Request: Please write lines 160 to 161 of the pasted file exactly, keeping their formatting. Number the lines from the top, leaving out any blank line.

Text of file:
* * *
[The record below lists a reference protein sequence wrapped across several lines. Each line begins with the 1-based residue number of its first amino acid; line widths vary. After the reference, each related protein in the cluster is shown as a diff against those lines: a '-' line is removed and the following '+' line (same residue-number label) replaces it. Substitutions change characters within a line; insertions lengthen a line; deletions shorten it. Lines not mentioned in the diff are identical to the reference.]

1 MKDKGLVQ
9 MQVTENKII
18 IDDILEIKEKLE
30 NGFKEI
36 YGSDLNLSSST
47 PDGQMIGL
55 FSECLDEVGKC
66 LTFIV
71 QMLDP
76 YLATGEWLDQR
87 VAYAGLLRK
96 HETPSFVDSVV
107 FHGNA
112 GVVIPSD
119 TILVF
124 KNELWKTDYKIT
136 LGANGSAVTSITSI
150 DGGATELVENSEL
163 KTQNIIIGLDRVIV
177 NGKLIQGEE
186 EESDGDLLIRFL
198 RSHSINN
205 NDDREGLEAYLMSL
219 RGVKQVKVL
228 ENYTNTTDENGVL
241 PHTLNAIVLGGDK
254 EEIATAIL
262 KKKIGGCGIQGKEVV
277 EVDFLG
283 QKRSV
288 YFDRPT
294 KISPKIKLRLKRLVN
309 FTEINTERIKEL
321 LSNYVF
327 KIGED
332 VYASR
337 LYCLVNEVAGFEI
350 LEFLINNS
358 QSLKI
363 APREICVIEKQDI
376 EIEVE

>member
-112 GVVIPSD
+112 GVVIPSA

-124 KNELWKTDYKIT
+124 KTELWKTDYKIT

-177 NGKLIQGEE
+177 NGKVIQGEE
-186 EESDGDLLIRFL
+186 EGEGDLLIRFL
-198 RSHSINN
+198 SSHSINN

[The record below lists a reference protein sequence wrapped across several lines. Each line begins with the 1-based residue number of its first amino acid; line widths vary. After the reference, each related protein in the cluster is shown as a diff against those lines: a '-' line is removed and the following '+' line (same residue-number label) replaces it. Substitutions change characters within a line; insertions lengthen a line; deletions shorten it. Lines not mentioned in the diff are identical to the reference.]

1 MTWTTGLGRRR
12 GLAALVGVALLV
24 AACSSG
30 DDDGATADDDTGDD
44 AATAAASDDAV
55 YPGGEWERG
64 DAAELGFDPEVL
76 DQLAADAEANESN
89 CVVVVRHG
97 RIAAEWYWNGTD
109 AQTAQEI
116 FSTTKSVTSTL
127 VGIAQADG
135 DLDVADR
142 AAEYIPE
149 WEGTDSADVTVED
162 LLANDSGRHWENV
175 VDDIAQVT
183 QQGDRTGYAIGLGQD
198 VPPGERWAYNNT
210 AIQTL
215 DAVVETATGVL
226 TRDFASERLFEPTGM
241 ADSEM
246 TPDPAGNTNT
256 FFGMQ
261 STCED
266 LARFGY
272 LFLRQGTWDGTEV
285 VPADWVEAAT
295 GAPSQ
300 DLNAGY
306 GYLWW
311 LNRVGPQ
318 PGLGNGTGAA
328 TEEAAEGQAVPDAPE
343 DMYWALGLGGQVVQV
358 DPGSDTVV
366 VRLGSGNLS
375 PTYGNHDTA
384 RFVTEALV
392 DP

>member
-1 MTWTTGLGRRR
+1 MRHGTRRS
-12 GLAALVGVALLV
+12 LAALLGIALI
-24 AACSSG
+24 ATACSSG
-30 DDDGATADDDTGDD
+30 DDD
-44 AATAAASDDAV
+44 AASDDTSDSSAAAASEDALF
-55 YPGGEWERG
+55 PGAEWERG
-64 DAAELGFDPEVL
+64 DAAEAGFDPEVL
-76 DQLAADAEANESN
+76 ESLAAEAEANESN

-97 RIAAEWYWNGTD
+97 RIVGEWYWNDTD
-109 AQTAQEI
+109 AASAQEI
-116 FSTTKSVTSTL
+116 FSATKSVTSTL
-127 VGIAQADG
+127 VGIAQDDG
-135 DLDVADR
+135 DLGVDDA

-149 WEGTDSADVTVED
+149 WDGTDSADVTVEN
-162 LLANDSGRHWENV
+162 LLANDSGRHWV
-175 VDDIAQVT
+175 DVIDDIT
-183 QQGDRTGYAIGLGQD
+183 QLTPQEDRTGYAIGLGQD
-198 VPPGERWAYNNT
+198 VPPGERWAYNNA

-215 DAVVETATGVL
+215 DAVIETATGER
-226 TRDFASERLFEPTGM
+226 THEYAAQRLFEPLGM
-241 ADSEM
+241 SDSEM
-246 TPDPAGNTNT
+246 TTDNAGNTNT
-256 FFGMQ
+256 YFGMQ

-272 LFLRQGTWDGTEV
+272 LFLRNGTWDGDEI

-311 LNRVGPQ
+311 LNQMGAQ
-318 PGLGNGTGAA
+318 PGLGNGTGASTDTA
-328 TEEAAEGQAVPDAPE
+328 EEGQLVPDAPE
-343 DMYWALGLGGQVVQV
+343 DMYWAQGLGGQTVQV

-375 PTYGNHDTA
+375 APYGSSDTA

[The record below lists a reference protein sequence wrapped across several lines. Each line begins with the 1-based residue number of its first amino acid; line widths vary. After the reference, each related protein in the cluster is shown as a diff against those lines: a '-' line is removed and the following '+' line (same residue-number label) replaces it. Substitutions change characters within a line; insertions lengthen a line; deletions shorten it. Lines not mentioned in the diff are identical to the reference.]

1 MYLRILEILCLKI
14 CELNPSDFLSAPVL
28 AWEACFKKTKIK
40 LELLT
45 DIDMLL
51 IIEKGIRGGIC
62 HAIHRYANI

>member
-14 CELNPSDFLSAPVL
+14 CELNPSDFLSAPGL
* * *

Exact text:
40 LELLT
45 DIDMLL